Article #7 | Medical Tourism In The World To Fly Or Not To Fly?
Medical Tourism In The World To Fly Or Not To Fly?
By Raza Siddiqui, Chief Executive Officer, Arabian Healthcare Group.
For years, Switzerland has been the mecca of medical tourism. Patients, particularly the affluent class travelled miles for treatment, preferring this exotic locale for its superior technology and achievements in medical science.
However, with the turn of the century medical tourism space has evolved rather differently. What’s changing is the profiling of countries and emergence of new age destinations that specialise in different fields. Korea, for instance, is emerging as a destination for plastic surgery; Europe for hip and knee replacement surgeries; Philippines and Thailand for cosmetic surgeries and India for heart surgeries.
Globalisation of information and word of mouth referrals, especially in the virtual world, are the new drivers of this industry and are changing the dynamics in the favour of emerging markets. Over six million people travel abroad for medical treatment every year. If we consider people who travel domestically too for treatment, the number of medical tourists swells to about 10 million.
Why the shift?
The number of people willing to hop on a plane and fly to a different timezone for treatment is increasing incrementally yearon-year. This is especially true for patients in the US and the UK where either the treatment cost is exorbitant or the wait time is too long for procedures. With the ease of air travel, patients from these countries have benefitted from improving technology and standards of care in many countries, chiefly some European nations and Asian countries. Many surgery procedures performed in medical tourism destinations cost a fraction of the price they do in the developed world. To get a perspective let’s compare the cost of a heart surgery in India and the US. A by-pass surgery in the US costs around Rs 30 lakh (Dh200,000) but in India surgeons conduct the surgery for only Rs 3 lakh (Dh20,000) — one-tenth of the cost. Better standards at the hospitals and significant savings in the treatment cost are therefore attracting a number of patients to India. Another striking comparison is of a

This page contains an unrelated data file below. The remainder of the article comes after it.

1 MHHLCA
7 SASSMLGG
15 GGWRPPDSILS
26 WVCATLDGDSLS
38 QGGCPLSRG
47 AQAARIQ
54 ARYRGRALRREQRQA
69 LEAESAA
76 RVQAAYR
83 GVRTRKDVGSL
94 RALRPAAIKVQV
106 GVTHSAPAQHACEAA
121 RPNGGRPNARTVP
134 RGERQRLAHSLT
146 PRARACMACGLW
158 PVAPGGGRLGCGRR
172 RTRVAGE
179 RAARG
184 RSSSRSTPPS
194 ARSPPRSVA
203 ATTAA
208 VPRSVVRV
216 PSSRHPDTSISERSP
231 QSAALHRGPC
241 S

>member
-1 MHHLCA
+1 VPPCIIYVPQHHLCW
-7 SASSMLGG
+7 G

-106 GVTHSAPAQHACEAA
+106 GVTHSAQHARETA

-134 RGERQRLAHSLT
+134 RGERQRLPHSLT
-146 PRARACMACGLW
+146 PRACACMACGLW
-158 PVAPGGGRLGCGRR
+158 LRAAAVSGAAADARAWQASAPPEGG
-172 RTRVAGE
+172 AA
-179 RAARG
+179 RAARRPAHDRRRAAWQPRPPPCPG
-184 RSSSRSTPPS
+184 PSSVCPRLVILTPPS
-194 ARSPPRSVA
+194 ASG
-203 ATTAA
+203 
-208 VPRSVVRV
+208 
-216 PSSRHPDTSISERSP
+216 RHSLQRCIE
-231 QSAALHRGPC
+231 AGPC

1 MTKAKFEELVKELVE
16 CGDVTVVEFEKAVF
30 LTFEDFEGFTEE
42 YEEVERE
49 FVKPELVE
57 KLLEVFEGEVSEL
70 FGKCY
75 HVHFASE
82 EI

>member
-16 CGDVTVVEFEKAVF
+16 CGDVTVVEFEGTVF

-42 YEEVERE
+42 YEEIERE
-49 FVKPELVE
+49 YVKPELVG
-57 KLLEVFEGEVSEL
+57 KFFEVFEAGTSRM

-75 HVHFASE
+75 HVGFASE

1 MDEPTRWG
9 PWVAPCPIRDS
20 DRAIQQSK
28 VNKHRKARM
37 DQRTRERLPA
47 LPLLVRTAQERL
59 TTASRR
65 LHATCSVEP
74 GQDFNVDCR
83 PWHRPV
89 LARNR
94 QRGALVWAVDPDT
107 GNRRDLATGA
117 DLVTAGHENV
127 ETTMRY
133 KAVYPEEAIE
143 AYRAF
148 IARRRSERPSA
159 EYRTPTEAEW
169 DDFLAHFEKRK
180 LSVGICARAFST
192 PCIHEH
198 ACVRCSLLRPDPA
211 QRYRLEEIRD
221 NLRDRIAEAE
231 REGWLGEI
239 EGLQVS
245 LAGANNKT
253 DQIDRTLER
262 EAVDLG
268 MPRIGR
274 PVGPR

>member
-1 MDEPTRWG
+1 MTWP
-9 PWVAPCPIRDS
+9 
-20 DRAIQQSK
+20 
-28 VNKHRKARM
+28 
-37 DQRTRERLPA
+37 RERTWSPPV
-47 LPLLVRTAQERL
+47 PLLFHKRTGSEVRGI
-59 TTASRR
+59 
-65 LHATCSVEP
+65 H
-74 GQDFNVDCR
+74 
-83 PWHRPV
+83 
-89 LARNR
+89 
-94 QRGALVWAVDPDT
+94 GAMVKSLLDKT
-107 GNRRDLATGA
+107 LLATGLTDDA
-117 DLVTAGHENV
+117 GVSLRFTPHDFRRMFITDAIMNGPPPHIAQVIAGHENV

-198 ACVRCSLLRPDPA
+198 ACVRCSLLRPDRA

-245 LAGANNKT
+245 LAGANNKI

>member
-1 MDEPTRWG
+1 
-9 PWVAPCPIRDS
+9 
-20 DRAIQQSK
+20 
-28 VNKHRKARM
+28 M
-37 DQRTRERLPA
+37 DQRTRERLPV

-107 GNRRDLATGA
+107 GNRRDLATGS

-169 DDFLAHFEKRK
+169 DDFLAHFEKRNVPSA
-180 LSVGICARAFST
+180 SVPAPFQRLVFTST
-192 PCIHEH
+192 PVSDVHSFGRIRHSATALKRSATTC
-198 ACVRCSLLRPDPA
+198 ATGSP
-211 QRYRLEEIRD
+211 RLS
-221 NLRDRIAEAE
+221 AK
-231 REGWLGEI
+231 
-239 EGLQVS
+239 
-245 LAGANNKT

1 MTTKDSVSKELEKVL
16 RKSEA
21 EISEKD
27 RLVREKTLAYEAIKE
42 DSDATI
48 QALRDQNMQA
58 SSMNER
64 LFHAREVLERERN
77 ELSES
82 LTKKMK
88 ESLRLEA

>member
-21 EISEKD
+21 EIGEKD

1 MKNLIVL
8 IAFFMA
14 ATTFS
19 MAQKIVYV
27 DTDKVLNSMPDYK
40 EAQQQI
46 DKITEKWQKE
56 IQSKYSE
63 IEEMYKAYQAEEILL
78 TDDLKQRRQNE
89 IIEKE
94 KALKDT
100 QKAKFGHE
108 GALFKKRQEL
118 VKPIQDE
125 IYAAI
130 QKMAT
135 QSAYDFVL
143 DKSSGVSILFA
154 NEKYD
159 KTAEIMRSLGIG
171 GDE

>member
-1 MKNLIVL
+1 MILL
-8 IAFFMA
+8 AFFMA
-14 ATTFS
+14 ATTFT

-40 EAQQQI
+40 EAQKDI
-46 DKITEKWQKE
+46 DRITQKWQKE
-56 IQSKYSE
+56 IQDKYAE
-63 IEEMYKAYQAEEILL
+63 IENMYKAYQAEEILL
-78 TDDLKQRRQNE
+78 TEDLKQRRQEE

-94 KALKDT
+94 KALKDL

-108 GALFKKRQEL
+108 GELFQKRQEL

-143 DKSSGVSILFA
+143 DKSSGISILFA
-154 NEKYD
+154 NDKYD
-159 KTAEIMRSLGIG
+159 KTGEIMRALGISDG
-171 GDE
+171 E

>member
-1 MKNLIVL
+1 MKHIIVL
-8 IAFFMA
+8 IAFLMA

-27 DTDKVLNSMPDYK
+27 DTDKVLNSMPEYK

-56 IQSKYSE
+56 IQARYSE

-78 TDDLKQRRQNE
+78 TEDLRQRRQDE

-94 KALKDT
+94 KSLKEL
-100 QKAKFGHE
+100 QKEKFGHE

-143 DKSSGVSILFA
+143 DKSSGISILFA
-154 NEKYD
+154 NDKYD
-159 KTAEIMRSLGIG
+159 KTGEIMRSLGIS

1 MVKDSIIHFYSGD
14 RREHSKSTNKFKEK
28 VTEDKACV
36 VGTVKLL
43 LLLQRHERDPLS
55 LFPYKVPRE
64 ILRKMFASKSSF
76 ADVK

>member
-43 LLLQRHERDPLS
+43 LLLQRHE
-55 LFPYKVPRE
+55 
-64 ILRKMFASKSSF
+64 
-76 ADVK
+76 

liver transplant in US and Taiwan. In the US the procedure costs $300,000, and comparatively it is just $91,000 in Taiwan. Besides the cost, time is also one of the defining aspects of the shift in medical tourism. A large number of patients willingly travel for convenience and speed. Countries that operate public health-care systems, such as Canada, US, UK and the likes, often have long wait times for certain operations. A recent report, ‘Leaving Canada for Medical Care’ by Fraser Institute of Canada estimates that over 53,000 Canadian left the country to receive non-emergency medical treatment in 2014 – an increase of more than 25 per cent from last year. In 2014, the average patient in Canada could expect to wait almost 10 weeks for medically necessary treatment after seeing specialist. As per industry experts, this wait time is more than three weeks longer than what physicians consider to be clinically reasonable. Additionally, lack of insurance cover or its limitations are also driving demand for medical tourism. Patients in some western countries are finding that insurance either does not cover orthopedic surgery (such as knee or hip replacement), or slaps steep deductibles, or limits the choice of the facility, surgeon, or prosthetics to be used. The local media in the western world is increasingly publishing reports of patients travelling to Europe or India for elective and other emergency procedures. Many countries have invested heavily in upgrading their healthcare institutions and systems to attract medical tourists. There is a greater emphasis on securing international accreditation that underlines the institution’s credibility and focus on quality. JCI accreditation, a group devised in 1994 in the US, is considered one of the hallmarks in the industry and is trusted worldwide, along with UK’s Trent Accreditation Scheme.